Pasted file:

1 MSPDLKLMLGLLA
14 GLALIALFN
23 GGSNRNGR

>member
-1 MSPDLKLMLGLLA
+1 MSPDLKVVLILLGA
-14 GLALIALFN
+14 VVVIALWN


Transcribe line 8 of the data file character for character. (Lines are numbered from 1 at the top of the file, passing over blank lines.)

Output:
+14 VVVIALWN